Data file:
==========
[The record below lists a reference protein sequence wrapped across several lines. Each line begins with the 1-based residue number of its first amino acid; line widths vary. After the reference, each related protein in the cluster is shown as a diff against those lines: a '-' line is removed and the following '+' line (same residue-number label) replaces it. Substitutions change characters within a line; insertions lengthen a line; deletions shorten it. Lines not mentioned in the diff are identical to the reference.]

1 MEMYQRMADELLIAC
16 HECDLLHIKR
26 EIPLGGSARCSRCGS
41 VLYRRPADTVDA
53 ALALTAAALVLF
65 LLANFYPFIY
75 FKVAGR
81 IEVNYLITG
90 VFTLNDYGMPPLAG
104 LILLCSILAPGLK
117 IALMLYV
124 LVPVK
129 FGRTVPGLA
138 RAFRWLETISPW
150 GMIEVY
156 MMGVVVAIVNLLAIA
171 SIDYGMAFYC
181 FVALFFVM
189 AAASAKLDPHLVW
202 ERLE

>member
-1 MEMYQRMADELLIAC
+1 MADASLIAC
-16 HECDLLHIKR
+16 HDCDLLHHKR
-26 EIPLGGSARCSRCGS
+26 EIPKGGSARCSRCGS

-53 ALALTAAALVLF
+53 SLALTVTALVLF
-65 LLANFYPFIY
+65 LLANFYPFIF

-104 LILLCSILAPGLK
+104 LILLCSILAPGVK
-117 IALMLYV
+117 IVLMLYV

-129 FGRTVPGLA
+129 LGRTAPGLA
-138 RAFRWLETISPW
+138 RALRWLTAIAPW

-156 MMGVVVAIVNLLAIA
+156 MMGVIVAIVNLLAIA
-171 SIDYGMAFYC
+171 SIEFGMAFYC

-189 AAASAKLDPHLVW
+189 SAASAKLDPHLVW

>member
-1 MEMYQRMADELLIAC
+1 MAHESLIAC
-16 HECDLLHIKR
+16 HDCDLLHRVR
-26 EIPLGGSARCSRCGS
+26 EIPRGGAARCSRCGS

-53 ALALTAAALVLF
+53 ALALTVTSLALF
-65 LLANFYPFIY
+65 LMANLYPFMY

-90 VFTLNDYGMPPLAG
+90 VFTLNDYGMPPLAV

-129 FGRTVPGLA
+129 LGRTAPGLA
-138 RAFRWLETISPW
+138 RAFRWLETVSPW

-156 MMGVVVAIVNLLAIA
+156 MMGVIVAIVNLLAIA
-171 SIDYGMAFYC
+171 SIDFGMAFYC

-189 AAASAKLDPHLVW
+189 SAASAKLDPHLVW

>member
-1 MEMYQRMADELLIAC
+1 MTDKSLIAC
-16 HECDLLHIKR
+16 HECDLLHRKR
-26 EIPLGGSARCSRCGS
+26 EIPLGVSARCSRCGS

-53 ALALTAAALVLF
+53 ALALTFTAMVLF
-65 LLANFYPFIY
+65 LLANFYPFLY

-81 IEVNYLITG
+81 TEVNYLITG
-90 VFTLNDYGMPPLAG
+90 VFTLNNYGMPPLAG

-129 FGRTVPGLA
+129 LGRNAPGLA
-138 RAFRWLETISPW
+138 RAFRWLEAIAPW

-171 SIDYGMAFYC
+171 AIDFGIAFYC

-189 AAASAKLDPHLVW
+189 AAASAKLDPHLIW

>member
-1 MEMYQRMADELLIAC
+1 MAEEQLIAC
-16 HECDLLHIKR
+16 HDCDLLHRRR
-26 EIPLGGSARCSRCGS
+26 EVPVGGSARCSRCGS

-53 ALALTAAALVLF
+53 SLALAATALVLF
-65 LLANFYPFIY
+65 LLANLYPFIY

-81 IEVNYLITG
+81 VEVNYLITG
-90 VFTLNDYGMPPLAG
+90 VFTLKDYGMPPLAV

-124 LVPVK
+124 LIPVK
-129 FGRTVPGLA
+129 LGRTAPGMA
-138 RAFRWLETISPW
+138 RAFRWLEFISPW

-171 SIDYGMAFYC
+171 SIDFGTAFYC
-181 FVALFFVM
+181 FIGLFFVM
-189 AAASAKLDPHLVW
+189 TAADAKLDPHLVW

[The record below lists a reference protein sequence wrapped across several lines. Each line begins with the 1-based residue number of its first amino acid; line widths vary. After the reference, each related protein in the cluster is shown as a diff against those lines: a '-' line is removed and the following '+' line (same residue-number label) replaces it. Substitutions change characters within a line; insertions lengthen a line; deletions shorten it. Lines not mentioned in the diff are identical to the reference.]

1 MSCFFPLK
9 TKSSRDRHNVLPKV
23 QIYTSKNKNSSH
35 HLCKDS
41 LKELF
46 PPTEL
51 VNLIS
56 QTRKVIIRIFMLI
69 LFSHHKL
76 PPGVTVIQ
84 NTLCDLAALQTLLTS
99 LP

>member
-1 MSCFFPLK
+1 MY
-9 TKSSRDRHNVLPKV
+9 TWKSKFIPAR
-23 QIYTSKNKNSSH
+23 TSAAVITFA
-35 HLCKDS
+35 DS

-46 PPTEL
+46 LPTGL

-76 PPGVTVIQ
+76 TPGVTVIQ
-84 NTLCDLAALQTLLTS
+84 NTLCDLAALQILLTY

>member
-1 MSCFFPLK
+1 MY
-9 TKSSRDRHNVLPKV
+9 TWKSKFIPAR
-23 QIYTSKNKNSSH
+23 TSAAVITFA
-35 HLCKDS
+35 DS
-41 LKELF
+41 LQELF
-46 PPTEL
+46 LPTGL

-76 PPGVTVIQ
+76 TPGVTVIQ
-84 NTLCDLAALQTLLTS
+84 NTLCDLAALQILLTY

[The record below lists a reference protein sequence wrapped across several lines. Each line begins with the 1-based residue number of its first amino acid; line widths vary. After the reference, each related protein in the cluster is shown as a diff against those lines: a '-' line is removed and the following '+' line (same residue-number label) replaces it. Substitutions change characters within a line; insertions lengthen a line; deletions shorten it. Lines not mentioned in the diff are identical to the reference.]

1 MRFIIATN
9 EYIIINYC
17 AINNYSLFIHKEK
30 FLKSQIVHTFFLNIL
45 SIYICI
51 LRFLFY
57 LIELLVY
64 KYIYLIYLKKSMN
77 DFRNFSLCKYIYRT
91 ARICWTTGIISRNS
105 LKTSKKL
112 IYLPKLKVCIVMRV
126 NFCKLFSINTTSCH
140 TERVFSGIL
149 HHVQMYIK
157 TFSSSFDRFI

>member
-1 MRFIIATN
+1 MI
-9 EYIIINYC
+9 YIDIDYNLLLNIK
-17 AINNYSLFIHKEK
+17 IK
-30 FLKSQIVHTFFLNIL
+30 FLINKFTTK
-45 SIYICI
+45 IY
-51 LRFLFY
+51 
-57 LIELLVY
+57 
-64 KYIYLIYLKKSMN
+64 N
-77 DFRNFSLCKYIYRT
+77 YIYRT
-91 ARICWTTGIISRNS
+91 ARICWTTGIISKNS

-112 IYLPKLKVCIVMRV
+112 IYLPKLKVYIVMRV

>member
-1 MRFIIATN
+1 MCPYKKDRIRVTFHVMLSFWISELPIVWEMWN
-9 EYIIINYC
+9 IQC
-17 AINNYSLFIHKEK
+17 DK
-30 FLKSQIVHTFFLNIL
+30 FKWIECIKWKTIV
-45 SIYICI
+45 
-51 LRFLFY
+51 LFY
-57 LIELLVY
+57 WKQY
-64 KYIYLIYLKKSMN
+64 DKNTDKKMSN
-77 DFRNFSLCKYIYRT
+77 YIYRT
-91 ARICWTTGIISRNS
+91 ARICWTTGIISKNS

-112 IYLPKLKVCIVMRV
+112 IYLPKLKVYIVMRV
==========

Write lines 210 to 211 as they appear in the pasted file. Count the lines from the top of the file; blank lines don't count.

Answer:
-17 AINNYSLFIHKEK
+17 DK